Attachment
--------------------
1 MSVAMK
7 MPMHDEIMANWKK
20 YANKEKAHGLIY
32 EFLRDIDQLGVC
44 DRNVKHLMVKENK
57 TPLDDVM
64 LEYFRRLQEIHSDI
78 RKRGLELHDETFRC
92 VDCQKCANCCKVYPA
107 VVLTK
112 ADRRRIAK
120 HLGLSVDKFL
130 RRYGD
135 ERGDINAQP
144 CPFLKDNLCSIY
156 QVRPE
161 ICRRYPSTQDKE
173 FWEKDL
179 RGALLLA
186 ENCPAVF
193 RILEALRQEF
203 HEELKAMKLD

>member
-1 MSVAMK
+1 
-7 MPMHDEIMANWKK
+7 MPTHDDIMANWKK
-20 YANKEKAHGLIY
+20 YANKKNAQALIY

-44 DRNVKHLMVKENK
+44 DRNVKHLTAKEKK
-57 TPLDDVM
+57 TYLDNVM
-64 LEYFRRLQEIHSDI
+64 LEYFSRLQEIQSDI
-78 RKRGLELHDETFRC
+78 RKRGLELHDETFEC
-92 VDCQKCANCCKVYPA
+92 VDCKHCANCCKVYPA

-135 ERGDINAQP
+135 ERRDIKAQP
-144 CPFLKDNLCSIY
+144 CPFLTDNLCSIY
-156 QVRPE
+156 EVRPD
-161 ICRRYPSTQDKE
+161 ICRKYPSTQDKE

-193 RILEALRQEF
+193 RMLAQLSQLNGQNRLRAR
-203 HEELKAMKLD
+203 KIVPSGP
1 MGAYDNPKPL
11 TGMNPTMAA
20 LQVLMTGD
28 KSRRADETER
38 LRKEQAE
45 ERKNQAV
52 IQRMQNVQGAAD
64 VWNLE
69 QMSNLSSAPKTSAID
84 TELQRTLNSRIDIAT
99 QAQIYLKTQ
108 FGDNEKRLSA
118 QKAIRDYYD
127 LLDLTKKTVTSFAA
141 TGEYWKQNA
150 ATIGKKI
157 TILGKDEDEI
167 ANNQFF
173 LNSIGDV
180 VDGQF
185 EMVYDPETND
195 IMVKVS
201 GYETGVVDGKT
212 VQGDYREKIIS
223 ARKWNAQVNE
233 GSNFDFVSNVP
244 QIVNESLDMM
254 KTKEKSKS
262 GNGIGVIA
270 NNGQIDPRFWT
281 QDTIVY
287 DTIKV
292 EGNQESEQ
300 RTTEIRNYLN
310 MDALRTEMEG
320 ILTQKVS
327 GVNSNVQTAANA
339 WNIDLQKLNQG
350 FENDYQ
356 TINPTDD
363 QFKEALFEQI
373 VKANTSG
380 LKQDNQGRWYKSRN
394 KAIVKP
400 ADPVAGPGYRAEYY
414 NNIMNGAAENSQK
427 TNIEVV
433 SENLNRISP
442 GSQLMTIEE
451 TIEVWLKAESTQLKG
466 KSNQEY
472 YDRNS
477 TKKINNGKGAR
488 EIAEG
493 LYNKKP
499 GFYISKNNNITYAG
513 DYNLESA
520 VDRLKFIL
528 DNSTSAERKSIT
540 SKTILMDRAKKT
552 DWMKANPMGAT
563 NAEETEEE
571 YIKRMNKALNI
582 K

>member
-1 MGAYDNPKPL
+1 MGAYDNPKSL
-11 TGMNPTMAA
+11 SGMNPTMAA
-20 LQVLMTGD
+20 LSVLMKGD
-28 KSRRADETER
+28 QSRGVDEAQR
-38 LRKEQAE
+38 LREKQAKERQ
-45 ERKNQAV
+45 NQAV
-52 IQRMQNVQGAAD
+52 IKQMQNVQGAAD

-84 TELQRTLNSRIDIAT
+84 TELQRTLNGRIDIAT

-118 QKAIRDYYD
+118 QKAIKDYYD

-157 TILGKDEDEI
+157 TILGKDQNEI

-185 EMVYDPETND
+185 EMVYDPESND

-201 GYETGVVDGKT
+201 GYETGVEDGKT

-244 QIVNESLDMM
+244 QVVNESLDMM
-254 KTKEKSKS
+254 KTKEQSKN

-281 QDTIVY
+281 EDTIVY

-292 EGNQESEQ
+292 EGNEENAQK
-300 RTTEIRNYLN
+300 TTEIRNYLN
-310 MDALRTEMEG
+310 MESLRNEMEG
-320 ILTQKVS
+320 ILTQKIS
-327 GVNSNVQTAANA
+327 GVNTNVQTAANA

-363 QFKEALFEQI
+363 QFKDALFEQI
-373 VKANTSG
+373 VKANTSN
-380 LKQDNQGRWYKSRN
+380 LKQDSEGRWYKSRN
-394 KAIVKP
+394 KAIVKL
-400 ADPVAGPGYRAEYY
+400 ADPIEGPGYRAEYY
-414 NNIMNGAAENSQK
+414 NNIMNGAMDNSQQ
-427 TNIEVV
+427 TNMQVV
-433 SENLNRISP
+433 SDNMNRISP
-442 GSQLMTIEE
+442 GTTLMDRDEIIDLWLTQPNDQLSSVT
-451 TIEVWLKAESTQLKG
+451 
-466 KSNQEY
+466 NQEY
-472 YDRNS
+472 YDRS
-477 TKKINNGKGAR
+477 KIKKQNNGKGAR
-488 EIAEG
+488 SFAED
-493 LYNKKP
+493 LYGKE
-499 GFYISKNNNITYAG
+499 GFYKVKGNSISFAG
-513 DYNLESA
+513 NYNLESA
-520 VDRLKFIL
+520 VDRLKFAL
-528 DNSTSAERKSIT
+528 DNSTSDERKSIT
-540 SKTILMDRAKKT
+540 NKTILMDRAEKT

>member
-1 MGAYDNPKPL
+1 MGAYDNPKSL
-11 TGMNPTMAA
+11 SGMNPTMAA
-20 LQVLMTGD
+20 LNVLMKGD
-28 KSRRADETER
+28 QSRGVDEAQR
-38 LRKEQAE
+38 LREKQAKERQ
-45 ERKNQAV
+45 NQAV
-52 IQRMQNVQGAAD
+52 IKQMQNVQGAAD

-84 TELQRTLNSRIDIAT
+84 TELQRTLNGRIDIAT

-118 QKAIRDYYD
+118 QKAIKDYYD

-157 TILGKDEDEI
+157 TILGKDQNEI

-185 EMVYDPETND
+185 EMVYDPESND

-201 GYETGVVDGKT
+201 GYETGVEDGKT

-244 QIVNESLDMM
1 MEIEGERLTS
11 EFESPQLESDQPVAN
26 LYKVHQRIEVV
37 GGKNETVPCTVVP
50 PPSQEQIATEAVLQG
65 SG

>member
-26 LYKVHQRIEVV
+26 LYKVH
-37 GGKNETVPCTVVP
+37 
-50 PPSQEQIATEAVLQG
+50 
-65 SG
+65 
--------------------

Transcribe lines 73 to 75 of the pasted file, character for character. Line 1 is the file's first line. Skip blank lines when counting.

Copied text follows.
195 IMVKVS
201 GYETGVVDGKT
212 VQGDYREKIIS